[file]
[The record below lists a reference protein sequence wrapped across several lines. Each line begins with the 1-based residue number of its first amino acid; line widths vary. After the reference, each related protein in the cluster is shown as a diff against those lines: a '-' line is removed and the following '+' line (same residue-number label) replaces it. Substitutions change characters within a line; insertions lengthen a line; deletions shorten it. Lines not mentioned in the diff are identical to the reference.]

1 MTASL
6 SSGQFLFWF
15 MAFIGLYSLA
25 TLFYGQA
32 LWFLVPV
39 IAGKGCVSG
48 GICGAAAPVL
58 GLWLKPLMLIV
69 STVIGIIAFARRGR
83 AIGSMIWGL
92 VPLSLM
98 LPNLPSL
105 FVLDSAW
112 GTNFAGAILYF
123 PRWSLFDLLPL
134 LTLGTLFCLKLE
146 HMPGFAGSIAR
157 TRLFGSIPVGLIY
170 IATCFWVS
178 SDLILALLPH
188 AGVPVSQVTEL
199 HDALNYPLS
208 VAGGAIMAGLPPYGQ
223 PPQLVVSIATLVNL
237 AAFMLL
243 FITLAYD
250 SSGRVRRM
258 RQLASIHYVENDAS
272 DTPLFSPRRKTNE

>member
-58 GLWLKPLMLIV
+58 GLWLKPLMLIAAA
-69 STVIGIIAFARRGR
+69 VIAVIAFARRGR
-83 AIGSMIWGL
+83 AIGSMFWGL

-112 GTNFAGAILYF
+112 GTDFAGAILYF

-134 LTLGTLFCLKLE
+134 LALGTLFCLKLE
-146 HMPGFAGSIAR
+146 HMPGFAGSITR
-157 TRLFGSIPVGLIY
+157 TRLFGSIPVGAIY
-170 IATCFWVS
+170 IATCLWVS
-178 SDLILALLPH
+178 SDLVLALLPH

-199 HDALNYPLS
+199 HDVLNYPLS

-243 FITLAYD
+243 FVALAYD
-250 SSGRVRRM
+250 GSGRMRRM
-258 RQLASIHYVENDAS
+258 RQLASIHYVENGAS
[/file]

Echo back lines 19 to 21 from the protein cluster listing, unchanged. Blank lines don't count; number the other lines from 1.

157 TRLFGSIPVGLIY
170 IATCFWVS
178 SDLILALLPH